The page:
SALEM — While toys may have gotten safer over the past three decades, there are still some on store shelves that parents need to be vigilant about, says Connor Holland, a recent Salem State University graduate and campus organizer with MASSPIRG Students.
Unsafe toys, Holland said, may have detectable dangers such as choking hazards, could contain hidden toxins such as lead or boron, or are still being sold in stores or online despite being recalled.
At Salem Community Child Care Center on Thursday, in the wake of the holiday shopping season, Holland demonstrated some toys that are representative of concerns listed in the 34th annual "Trouble in Toyland" report.
The report was released Thursday by the U.S. PIRG Education Fund.
"We want to make sure that parents make educated choices and keep their kids safe," Holland said.
Levels of borax, a compound that contains boron, were found to exceed European Union safety standards in all four play slime products tested by U.S. PIRG Education Fund, the report said.
Holland said boron is not yet considered illegal in toys under the U.S. Consumer Product Safety Act. But the level of boron found in a slime product Holland had on display, the DIY 3-Pack of Rainbow Cosmic Slime Shakers, was an amount 75 times the European Union standard. The report says the package also lacked clear warning labels not to ingest the slime.
Ingesting moderate to high levels of boron can cause nausea, vomiting and other side effects. Holland said the slime product was not recalled, and it was purchased from a Walmart.
Toys posing a choking hazard continue to be an issue, Holland said.
The Haktoys Fishing Game toy set Holland had on display had fish pieces about the size of a quarter that could pose a choking hazard for small children under the age of 3. The game is marketed to children ages 3 and older. The rule of thumb, Holland said, is an empty toilet paper roll.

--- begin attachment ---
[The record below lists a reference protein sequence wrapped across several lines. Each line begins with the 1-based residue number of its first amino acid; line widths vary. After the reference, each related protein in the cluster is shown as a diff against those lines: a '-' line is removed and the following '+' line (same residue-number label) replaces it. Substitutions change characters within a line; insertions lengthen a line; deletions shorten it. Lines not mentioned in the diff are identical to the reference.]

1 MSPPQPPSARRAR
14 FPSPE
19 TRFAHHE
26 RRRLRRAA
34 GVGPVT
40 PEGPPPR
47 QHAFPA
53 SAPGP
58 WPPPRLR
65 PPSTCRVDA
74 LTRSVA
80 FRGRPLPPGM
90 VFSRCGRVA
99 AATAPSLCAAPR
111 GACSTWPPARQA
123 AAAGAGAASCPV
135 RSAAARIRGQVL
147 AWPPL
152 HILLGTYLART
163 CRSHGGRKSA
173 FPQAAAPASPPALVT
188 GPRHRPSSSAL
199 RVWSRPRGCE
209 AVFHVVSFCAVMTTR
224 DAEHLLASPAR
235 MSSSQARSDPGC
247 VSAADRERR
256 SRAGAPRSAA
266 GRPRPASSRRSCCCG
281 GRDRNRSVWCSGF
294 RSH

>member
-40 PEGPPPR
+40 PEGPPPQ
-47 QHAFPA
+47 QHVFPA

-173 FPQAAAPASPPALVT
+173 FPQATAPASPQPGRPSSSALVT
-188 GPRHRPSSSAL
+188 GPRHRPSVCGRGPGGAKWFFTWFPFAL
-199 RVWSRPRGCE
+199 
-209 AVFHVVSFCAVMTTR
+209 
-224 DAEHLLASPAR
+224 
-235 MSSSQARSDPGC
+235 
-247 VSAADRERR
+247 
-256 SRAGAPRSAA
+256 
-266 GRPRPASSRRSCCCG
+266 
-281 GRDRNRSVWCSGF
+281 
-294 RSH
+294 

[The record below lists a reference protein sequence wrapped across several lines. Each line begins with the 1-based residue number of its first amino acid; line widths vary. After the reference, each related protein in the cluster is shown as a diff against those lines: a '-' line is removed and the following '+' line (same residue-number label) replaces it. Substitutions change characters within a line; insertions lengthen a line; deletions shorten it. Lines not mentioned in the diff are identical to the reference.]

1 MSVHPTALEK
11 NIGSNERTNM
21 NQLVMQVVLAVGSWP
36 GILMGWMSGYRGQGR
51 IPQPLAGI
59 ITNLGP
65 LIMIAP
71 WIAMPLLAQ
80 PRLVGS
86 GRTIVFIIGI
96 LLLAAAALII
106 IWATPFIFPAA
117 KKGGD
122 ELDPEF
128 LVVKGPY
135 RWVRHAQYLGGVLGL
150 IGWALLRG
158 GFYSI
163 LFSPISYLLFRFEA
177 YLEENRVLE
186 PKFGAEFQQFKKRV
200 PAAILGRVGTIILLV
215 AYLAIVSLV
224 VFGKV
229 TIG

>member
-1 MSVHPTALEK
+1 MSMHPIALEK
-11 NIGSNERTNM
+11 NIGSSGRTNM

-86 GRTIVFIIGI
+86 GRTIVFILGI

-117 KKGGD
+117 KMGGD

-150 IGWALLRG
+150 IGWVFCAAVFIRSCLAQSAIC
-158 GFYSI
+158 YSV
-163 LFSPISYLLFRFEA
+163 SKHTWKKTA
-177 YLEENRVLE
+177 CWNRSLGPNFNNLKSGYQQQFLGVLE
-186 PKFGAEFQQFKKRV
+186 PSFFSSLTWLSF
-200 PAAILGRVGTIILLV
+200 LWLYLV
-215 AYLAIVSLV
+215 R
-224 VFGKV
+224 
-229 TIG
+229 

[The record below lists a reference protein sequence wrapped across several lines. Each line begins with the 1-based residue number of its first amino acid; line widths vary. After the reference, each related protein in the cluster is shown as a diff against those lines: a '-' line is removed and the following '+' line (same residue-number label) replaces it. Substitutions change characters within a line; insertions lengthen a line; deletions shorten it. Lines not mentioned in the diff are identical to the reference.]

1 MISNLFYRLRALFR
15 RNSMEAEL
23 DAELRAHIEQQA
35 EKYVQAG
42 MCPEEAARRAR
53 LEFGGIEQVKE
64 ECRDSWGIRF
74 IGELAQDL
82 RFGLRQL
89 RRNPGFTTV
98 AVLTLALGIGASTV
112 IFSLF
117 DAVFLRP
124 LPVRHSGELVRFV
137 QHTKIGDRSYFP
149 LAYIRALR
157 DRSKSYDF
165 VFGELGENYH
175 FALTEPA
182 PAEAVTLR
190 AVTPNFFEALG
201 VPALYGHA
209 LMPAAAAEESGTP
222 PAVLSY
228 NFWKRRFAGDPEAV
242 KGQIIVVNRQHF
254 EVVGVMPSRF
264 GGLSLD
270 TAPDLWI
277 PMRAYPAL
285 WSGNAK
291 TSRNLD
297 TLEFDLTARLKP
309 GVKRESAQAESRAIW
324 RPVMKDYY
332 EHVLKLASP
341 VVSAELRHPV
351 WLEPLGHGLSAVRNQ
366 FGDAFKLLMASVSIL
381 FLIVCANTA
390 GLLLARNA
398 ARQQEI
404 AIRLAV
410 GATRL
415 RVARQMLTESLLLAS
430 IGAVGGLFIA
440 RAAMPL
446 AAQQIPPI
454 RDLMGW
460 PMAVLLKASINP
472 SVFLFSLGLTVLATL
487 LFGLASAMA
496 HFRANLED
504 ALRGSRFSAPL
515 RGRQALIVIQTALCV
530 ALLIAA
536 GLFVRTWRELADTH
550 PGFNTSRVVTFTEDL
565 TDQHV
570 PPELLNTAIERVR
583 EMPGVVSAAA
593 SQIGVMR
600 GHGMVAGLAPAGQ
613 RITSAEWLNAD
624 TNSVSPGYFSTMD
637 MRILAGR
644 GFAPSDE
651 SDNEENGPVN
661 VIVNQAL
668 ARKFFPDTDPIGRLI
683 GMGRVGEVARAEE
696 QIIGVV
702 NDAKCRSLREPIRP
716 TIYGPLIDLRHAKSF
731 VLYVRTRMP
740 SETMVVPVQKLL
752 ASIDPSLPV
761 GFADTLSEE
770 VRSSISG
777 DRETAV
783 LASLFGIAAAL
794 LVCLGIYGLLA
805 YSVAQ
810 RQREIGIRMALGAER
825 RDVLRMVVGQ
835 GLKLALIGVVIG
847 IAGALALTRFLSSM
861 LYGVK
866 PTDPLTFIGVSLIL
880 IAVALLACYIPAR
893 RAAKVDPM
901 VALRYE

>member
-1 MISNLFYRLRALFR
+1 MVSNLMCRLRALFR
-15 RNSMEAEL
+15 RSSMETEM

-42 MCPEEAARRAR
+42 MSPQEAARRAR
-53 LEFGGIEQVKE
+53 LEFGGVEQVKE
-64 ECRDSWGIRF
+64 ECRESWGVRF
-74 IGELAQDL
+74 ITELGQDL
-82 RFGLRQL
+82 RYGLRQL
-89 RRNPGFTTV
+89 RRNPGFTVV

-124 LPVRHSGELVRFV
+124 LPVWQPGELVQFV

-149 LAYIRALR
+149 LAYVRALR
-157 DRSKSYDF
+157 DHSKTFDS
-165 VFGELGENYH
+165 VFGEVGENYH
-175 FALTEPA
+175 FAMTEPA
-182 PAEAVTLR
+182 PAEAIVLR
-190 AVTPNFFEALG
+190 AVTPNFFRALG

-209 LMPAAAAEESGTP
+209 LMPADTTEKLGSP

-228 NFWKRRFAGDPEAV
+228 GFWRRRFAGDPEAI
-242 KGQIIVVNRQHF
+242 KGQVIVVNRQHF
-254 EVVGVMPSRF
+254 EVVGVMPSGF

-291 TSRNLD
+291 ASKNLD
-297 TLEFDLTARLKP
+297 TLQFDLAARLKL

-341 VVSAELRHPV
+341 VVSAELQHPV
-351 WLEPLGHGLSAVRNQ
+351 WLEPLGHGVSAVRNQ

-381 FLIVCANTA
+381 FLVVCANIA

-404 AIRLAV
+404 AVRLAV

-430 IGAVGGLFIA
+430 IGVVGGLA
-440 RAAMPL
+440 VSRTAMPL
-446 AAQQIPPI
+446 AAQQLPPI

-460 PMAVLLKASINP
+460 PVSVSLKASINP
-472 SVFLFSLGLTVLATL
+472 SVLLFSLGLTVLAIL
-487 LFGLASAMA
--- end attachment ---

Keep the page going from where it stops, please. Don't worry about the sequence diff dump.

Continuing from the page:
"If it can fit through the toilet paper roll, then it's most likely something that is going to be a choking hazard for children," she said.
A Kicko Toy Gun, Blue Light-Up Noise Blaster made sounds that reached more than 87 decibels. According to the report, that level violates standards set by the U.S. Consumer Product Safety Commission.
Holland suggested parents should hold a noisy toy up to their heads. If it sounds too loud, "it's probably going to be too loud for a child's more sensitive hearing system," he said.
Anel Guzman, executive director of Salem Community Child Care Center, said toy safety is an everyday battle there.
"As far safety in toys, that is something that is a requirement no matter what," Guzman said.
The best way to inform parents about what toys are safe for their kids is to model them in the classroom.
"What I tell parents all the time is, if I wouldn't provide it in a classroom, then just be careful if you are going to provide it at home," Guzman said. "So, if the toys are smaller than a quarter, that's automatic risk. As far as slime goes, there's so many recipes with natural products that you can make slime with."
In an email, state Sen. Joan Lovely, D-Salem, said she appreciates the work MASSPIRG does to identify dangerous and recalled toys.
"As a parent of three children, I understand first-hand the importance of the work that MASSPIRG does to protect our youngest consumers from the hazards of unsafe toys,” she said.
Holland advised parents and consumers to check out the "Trouble in Toyland" report, which contains a list of more than 150 toys that have been recalled and may still be on the market. More information can be found at www.ToySafetyTips.org.
Staff writer Ethan Forman can be reached at 978-338-2673, by email at email@example.com or on Twitter at @TannerSalemNews.